2001 Aurora New Car Test Drive
Oldsmobile has successfully shed its early '90's image of stodginess with its recent Intrigue and Alero sedans, which are capable and handsome. Now the company aims to do the same with its luxury car flagship, the Aurora. Since its introduction in 1994, Aurora has not kept up with the profit trend set by hot-selling luxury sedans from Lincoln, BMW and Audi. So Oldsmobile skipped the 2000 model year for the Aurora, and introduced a newer, smaller model as a 2001. It went on sale February 2000.
Lately, each time General Motors has redesigned one of its half-dozen big luxury sedans, the cars have made leaps in the quality of their driveability. The new monster Cadillac DeVille, the flaunty Pontiac Bonneville, and the demure Buick LeSabre all run swiftly and competently. We mention all of these GM cars because they share the fourth-generation G-body platform with this new Aurora. Yet none of these cars looks the same, and none drives the same. Aurora boasts its own smooth, high revving V8 and V6 engines.
The new Aurora is notably more nimble than Buick's LeSabre and Cadillac's DeVille, and it feels smaller and lighter on its feet than the Pontiac Bonneville.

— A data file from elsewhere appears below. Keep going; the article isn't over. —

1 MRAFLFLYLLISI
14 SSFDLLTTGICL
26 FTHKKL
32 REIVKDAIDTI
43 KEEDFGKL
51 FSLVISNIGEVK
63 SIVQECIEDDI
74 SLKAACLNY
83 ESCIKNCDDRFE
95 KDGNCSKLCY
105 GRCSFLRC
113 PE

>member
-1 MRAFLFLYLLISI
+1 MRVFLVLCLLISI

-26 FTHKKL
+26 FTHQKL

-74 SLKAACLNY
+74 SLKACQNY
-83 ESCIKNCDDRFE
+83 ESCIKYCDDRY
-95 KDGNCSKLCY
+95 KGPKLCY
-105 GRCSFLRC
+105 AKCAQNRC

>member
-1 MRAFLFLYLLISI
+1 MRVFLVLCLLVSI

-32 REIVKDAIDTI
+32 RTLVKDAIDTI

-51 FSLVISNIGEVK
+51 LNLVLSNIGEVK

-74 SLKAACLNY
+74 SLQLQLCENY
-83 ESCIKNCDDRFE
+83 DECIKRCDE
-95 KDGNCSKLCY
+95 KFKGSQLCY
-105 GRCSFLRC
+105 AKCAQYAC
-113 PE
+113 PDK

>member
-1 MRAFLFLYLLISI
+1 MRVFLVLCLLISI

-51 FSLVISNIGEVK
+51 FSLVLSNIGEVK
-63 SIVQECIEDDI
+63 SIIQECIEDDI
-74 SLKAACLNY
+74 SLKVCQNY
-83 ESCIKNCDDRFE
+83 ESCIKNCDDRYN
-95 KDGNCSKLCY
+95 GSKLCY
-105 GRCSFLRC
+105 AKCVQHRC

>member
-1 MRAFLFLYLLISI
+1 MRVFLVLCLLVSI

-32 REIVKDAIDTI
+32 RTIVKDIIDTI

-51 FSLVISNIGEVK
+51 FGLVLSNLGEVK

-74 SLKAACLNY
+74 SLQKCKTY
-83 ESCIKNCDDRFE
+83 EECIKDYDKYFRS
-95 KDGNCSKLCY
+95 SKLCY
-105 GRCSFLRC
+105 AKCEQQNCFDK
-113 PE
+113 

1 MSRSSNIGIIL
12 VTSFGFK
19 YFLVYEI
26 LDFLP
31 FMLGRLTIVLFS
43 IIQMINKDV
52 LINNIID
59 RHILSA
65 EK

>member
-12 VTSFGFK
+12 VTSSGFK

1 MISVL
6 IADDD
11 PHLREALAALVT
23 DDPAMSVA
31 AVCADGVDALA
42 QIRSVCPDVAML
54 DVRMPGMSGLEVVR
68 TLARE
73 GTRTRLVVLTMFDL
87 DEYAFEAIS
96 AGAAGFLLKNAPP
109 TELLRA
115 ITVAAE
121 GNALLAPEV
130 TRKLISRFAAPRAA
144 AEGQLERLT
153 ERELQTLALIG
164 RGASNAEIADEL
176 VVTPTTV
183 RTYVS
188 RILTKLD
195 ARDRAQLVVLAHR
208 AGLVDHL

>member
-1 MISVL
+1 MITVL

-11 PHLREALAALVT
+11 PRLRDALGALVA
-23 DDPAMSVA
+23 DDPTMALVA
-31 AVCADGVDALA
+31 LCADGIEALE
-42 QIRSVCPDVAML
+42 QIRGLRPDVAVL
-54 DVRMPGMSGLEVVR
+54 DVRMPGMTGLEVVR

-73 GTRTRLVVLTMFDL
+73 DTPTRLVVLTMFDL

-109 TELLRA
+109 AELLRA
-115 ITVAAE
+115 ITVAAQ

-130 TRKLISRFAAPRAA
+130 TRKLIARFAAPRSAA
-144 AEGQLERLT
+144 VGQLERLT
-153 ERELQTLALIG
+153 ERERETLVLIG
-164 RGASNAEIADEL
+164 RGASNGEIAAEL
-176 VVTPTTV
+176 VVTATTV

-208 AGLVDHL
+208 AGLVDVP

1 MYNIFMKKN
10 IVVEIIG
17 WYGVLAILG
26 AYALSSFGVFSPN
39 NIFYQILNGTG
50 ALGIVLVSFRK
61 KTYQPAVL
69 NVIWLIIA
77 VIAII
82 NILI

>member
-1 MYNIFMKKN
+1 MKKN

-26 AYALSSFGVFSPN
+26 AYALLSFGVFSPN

Two models are available: 3.5L ($30,130), 4.0L ($34,305).
Offering two models is a departure from the original Aurora, which was conceived as a fully equipped showcase of high-tech gadgets to go along with its complex and standard-setting rigid body construction. This time around, Aurora is available as a lower-priced 3.5L, which comes with a smaller engine and smaller tires. The V6-powered 3.5L gives buyers the choice of whether they want traction control, automatic air conditioning, passenger-side power seat, and a few other electro-goodies that come standard on the more expensive 4.0L.
Both models offer more options, such as the chrome wheels, Diamond White metallic paint, a premium stereo system, and the power moonroof that came on our test car. All of this can shoot the price of an Aurora up to nearly $38,000.